Insights | By Howard Tiersky
AVOID CUSTOMER INTERVIEW BLUNDERS
Interviewing customers is a quick way to collect valuable customer insight because you’re getting it “straight from the horse’s mouth.”
But frankly a lot of customer research is done incorrectly. A consequence of this can be misleading results which lead to poor business decisions.
This article will provide an overview of the key steps to planning and executing customer research that can be relied upon for accurate insight.
STEP 1: TARGET RESEARCH SUBJECTS
A key first step in planning customer interviews is getting clear on who you want to engage with.
You will need to ensure that you speak to enough customers that your findings can be considered reliable.
For that same reason, the interviewed group must have sufficient breadth to cover the full range of customer dimensions and characteristics you’ve defined are pertinent.
For example, if you have a global business, you probably don’t only want to talk to customers from New York City.
If your law firm services a wide range of industries, you probably don’t want to only interview the pharmaceutical clients.
Depending on your research goals, there may also be types of customers you don’t want to speak to. This could be because their input isn’t necessary to answer the research question you are currently focused on.
A rule of thumb is to engage one-on-one with a minimum of eight to twelve individuals “per segment.”
Creating segments is a way to categorize and how many you have depends on how deeply you want to go in your research.
Let’s look at a specific example.
Say you’re a bank. You could decide you have two segments within your customer base: individuals and businesses. So you’d want 16-24 interview subjects.
But you might then decide that businesses split up into more segments. Large versus small or what specific industry they trade in. Individuals might be segmented based on net worth or life stage.
The more segments you define, the richer your research will be and the greater your ability to draw conclusions about different flavors of customer.
At the same time, the more individual research sessions you need to conduct, the more time and expense is added to the project. So you need to prioritize based on those tradeoffs of scope versus budget.
STEP 2: RECRUIT CUSTOMERS
Once you know what types of customers you are seeking for the research, you need to get some of them signed up to participate.
There are many market research companies who are in the business of recruiting people to participate in studies.
If you aren’t experienced doing research, you may want to use one of them.
Subjects are typically recruited from email or phone lists.
If you are looking to speak to current customers, you probably already have or can generate a contact list.
If you also want to speak to prospective customers, you will need to acquire a list that matches your customer profile.
Typically, you will then reach out to potential research subjects with an offer of a small honorarium if they are willing to participate.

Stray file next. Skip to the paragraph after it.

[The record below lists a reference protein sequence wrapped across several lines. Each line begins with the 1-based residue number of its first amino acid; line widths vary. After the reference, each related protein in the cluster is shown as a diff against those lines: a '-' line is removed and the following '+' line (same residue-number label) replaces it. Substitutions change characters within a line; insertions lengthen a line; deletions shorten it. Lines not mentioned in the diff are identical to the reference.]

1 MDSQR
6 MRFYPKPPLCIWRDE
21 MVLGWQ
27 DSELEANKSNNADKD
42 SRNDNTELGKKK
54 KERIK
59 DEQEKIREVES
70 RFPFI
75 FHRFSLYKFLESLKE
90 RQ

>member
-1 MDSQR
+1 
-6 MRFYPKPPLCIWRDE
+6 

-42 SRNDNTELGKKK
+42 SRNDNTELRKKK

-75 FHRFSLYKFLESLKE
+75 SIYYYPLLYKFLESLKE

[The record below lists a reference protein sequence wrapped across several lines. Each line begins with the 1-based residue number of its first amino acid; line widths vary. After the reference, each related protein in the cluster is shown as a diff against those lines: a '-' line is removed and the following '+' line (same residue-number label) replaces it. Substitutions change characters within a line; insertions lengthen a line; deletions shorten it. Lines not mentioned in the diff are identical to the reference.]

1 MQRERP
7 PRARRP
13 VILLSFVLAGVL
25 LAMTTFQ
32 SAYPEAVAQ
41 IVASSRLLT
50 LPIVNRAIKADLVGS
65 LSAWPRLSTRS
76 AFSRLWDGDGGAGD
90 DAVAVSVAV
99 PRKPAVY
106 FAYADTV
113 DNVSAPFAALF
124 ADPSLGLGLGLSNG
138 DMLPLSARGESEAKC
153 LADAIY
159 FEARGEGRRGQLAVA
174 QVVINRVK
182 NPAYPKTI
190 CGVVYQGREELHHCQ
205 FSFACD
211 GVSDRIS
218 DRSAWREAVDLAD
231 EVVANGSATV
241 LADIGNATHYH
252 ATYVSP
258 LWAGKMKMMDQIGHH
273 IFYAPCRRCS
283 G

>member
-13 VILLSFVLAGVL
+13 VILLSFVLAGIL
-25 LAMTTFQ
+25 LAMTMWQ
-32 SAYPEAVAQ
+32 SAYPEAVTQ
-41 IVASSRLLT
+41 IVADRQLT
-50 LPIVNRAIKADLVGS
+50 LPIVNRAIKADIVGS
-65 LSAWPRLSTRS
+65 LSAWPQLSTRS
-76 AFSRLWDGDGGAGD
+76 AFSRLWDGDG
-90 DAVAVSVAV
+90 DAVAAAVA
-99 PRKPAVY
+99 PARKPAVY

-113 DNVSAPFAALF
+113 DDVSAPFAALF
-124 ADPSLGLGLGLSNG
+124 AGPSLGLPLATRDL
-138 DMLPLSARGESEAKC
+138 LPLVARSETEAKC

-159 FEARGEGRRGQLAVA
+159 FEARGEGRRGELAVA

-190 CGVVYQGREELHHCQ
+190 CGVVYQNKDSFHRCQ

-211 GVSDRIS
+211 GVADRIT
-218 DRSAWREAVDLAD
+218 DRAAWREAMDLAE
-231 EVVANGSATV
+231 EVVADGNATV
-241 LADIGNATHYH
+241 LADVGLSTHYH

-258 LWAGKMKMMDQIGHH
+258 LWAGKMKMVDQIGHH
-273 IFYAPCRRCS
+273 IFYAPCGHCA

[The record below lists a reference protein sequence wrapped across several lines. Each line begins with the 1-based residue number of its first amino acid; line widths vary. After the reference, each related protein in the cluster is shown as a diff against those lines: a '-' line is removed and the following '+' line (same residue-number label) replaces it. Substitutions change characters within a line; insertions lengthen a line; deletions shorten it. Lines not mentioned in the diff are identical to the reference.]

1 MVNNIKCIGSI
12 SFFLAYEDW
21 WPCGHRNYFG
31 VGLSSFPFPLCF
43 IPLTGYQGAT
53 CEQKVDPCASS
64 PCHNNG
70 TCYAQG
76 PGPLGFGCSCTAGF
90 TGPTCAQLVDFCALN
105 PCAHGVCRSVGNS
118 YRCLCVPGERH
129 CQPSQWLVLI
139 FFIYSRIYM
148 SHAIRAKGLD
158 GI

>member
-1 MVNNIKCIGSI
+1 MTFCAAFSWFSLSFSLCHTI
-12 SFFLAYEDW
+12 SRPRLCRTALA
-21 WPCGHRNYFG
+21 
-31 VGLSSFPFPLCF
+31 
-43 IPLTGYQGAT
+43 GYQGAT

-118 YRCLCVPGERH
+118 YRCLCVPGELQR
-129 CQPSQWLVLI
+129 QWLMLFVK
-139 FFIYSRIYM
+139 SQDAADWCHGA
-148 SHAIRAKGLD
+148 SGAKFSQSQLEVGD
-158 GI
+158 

Common incentives range from $50-$100. However, we have, on occasion, had to do research with the affluent or business leaders where the honorarium had to be much more.
Once potential recruits are contacted, usually via phone or email, they are given a few screening questions to see if they qualify for the research based on the segmentation criteria.
If they do, and if you still need more subjects with their individual characteristics, you sign them up.
You’ll then give subjects logistical information about where and when to show up and subsequently follow up with them to ensure that they do.
You will inevitably have some no-shows, so be sure to schedule a few extras.
STEPS 3 & 4: DEVELOP A PROTOCOL AND CONDUCT THE INTERVIEW
While getting your subjects signed up, you need to develop a “protocol” for the session.
A protocol is a cross between an agenda and a script and you will use that to run the sessions.
Because the processes of developing a protocol and conducting an interview are so intertwined, we’ll discuss them together.
For interviews, it’s common to engage with customers in one-on-one sessions lasting 45 minutes to an hour.
Ours generally consist of four stages:
During the Introduction and Logistics portion, you will make the subject feel comfortable and go over any business details such as consent forms.
During the Subject Profiling period, you will review their screening form and ask any additional background questions.
The Insight Questions portion is where the bulk of your core research questions will be covered.
You will need to adapt these into a format suitable for research interviews.
Then during Wrap Up you will ask any final questions, see if the subject has any of their own, and thank them for their participation.
By following these 4 steps, you can make your interviews more effective and increase the accuracy of the insight you yield.
My book, Winning Digital Customers, offers extensive research methods that you can apply in your efforts to gain a clear understanding of your customer. You can get your copy here.